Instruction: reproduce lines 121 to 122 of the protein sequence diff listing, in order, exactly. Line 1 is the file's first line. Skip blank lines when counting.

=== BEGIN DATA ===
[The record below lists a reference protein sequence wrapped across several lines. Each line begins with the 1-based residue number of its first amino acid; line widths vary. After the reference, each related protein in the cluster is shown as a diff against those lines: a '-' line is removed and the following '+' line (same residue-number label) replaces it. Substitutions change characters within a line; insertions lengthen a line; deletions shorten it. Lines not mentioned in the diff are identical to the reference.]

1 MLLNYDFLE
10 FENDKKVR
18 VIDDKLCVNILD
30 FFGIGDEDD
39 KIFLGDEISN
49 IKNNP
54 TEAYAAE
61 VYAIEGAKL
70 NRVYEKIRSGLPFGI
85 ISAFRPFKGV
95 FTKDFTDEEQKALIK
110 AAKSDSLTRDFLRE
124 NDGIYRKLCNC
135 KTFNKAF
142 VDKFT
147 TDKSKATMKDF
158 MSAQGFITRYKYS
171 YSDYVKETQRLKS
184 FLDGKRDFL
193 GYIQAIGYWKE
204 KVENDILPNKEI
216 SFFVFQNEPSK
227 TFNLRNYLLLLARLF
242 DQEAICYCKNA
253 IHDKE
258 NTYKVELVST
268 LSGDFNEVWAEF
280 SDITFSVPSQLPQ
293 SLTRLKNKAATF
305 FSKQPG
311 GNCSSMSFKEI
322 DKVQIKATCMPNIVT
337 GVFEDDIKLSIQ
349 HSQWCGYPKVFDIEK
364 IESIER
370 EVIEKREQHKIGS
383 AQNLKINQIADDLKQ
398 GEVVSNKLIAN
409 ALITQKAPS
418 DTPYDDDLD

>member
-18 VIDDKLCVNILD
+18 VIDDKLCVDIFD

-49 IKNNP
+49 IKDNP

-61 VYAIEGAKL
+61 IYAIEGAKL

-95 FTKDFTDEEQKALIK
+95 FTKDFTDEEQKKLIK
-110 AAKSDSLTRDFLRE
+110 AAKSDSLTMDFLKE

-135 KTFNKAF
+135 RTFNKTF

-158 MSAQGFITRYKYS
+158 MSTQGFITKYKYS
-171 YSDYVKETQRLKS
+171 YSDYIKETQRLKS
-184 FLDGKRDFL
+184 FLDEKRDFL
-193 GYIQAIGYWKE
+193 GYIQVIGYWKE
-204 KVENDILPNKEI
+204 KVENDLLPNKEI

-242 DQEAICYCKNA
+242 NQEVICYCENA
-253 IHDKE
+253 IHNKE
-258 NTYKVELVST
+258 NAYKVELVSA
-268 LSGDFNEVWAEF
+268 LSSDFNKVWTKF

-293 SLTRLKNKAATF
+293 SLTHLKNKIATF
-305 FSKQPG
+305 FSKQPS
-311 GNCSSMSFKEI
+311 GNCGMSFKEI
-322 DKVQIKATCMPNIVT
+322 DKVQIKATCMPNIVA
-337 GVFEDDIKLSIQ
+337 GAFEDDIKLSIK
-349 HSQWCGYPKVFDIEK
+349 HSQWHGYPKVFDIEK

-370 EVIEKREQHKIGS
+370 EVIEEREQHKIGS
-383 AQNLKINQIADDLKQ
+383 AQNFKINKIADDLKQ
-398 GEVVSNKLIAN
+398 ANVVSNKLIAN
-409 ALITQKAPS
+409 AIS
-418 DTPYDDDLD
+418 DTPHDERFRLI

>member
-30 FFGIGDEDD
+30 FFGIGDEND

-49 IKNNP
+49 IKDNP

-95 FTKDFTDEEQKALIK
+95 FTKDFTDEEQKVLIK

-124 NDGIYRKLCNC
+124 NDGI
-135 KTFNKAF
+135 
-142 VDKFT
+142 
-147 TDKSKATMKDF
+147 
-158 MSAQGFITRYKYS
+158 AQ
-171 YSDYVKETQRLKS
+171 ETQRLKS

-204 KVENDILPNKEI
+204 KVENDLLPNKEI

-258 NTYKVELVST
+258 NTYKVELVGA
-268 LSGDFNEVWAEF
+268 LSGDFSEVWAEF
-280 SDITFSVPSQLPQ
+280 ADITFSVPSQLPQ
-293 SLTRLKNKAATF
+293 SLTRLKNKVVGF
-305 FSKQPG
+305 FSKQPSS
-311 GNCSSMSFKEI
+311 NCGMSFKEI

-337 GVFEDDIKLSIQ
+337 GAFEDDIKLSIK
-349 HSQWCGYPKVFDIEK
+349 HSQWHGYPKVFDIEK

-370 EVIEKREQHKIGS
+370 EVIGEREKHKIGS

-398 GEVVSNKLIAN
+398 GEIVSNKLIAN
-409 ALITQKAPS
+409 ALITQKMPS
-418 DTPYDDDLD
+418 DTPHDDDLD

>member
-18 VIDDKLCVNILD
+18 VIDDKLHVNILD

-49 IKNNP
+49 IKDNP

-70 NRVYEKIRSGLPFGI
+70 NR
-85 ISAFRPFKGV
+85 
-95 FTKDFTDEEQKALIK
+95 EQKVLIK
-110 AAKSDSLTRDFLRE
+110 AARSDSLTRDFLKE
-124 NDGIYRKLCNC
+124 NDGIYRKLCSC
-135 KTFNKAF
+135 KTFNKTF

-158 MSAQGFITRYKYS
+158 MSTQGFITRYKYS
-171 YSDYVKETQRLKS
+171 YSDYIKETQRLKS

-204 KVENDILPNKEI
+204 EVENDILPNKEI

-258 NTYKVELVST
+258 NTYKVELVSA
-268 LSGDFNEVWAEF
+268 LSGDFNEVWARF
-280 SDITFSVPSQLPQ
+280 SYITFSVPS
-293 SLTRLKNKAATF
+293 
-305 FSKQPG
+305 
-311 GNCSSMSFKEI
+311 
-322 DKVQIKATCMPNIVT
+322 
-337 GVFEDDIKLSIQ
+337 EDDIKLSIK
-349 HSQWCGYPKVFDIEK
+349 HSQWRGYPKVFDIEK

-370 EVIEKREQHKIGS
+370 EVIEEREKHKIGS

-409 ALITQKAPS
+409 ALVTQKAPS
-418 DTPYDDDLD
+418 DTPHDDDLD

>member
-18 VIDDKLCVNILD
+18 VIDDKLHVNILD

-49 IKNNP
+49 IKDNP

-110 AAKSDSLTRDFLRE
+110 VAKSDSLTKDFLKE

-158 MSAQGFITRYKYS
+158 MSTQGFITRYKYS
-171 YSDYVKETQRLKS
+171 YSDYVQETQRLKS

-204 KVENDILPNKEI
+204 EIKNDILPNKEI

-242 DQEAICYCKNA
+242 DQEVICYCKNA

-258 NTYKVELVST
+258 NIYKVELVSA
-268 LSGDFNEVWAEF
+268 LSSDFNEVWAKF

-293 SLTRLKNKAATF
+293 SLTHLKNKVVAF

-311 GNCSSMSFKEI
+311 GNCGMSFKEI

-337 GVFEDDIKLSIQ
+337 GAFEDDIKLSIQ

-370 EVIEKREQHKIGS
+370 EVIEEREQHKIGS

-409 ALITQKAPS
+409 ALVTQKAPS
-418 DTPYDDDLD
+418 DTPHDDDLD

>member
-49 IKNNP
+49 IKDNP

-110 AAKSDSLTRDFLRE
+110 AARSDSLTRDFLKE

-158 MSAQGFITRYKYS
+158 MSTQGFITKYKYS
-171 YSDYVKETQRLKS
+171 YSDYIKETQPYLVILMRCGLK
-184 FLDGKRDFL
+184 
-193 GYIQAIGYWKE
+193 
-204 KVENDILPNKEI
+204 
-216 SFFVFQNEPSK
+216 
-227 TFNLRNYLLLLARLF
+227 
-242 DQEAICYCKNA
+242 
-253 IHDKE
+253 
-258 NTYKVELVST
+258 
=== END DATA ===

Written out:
+280 ADITFSVPSQLPQ
-293 SLTRLKNKAATF